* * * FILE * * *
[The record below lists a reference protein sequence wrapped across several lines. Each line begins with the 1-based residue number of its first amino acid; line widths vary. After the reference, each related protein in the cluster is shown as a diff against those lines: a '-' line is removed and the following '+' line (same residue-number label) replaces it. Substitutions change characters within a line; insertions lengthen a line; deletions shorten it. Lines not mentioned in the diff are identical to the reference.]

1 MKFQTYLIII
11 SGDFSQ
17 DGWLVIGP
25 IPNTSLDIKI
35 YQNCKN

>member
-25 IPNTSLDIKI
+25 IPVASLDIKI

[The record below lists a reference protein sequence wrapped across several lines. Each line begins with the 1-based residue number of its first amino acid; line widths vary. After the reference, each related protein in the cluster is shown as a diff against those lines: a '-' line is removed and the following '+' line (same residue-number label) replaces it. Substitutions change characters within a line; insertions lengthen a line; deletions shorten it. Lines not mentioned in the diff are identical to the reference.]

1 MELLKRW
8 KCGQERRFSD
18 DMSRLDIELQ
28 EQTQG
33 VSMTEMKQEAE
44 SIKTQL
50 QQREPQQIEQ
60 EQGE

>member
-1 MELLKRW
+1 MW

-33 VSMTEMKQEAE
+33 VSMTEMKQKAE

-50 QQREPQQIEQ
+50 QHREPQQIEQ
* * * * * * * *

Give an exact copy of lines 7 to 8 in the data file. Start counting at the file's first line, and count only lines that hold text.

>member
-25 IPNTSLDIKI